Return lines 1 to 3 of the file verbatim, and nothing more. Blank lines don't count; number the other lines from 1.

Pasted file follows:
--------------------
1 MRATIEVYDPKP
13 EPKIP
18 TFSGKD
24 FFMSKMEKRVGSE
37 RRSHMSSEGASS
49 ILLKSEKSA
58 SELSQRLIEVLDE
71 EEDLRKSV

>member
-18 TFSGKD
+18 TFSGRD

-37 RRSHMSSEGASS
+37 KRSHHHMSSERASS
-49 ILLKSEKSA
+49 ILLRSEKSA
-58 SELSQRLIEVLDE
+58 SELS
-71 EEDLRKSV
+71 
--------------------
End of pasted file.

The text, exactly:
1 MRATIEVYDPKP
13 EPKIP
18 TFSGKD